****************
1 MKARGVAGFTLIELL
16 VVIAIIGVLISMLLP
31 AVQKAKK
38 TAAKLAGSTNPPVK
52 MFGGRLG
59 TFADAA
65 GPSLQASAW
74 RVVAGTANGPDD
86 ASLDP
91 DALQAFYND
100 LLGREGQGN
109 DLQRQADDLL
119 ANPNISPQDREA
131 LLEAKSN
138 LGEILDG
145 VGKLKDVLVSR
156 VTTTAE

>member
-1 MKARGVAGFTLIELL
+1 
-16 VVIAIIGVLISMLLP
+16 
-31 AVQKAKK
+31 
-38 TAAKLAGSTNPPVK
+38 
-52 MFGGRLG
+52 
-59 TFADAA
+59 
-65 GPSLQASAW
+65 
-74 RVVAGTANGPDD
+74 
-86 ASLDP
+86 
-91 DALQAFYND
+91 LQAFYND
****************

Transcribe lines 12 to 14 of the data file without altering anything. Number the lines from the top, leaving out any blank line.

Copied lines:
109 DLQRQADDLL
119 ANPNISPQDREA
131 LLEAKSN